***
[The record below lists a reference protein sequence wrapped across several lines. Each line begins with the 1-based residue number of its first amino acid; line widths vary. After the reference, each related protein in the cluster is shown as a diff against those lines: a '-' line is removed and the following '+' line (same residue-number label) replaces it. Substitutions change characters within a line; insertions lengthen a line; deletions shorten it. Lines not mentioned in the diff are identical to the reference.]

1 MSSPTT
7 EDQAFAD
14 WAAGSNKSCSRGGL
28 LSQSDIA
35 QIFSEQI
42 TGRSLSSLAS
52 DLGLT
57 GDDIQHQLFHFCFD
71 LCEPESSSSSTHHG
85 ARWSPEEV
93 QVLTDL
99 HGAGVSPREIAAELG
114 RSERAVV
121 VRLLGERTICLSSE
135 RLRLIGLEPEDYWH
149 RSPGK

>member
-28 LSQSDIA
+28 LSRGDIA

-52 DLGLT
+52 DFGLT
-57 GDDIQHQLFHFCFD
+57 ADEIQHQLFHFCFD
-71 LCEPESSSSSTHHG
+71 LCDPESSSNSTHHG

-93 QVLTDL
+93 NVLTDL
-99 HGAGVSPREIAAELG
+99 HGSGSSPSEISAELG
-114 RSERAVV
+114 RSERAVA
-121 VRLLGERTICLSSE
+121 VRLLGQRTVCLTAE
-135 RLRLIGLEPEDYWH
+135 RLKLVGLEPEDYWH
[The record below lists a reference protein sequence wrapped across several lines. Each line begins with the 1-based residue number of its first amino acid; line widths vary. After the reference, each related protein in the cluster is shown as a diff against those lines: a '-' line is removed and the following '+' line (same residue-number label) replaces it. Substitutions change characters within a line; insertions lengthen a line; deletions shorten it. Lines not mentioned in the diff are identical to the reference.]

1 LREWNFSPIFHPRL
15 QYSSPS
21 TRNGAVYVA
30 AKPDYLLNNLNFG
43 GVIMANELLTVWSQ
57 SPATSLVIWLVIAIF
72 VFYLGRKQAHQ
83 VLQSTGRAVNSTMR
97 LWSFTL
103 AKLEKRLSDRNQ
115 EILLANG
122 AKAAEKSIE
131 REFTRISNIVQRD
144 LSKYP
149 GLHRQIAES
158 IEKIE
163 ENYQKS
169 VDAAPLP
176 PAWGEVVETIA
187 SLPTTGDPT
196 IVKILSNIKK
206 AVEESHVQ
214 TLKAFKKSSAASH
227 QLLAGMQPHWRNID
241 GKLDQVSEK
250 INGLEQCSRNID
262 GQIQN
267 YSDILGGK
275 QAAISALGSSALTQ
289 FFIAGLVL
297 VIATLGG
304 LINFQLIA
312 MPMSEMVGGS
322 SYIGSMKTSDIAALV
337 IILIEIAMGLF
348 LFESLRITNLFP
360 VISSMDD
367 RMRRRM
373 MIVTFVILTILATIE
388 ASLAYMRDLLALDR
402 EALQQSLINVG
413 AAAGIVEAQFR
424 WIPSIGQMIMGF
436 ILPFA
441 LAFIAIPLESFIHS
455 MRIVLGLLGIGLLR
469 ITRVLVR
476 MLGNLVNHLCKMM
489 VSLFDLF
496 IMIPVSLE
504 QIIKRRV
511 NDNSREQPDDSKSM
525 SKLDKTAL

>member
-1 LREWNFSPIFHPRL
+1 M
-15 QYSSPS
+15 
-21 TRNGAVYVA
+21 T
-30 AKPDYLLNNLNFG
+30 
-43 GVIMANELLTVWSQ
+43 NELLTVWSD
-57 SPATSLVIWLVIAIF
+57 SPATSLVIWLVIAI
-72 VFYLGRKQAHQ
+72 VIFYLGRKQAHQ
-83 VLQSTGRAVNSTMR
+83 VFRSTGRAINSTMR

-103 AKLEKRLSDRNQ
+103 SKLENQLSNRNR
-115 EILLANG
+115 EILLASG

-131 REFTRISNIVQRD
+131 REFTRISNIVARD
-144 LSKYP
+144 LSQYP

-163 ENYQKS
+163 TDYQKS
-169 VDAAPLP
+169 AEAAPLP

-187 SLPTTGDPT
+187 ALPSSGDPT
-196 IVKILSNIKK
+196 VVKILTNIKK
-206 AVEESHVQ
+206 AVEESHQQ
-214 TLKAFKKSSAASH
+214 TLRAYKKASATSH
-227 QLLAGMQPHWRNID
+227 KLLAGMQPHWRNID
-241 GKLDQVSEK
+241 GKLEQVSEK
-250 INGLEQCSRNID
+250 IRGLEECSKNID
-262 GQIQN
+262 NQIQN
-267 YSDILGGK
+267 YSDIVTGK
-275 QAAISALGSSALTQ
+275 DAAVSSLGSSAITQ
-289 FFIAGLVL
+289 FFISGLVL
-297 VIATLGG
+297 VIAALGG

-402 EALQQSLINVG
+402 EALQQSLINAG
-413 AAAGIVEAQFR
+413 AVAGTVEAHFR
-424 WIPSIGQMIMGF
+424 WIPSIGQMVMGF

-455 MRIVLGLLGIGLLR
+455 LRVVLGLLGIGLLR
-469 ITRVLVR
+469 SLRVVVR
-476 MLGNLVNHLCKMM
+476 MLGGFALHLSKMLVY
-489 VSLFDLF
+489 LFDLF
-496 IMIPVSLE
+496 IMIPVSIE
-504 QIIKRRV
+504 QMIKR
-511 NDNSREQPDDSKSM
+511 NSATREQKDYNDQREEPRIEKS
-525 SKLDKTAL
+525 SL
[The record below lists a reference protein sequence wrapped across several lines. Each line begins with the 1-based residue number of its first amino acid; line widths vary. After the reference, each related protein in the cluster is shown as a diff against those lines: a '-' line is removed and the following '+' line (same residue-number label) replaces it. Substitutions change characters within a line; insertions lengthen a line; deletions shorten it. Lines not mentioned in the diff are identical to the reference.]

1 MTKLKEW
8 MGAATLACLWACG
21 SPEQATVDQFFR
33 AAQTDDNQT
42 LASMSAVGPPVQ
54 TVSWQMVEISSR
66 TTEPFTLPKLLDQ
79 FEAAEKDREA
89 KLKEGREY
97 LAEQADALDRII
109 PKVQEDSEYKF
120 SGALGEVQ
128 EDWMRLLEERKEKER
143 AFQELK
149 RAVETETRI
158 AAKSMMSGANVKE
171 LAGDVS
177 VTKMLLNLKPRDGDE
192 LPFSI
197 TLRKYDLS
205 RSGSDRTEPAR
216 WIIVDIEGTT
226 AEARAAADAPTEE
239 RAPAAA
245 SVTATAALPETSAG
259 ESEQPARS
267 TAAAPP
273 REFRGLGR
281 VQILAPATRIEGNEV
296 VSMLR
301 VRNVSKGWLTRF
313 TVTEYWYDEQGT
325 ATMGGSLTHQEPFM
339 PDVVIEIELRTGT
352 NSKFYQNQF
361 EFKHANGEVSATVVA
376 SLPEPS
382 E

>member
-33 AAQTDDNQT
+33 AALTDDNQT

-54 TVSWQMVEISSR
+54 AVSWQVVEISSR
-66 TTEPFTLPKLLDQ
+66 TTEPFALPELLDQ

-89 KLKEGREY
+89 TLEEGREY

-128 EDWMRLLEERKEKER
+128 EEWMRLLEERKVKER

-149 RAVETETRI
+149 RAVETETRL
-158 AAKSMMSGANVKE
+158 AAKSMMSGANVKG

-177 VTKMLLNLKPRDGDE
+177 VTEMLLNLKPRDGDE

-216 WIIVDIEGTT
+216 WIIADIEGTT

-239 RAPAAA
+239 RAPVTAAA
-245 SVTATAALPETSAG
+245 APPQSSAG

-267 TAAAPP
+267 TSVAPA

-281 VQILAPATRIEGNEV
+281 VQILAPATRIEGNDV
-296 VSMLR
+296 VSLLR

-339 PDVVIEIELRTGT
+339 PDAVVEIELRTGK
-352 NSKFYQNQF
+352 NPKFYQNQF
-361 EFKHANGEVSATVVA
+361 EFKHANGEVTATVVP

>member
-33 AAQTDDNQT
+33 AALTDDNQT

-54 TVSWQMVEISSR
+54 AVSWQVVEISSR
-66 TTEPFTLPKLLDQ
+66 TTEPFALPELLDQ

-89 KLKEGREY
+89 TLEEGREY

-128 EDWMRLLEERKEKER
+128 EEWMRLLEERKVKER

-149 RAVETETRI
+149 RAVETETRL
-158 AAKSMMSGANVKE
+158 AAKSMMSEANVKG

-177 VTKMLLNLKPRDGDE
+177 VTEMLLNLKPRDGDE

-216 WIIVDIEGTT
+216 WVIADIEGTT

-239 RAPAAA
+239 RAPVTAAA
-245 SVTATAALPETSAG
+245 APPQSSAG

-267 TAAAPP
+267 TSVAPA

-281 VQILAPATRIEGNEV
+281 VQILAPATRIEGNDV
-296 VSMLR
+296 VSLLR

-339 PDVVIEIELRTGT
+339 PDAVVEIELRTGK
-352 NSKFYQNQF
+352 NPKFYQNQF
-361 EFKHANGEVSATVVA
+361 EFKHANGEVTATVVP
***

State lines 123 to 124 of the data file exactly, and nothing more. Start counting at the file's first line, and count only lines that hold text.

+196 VVKILTNIKK
-206 AVEESHVQ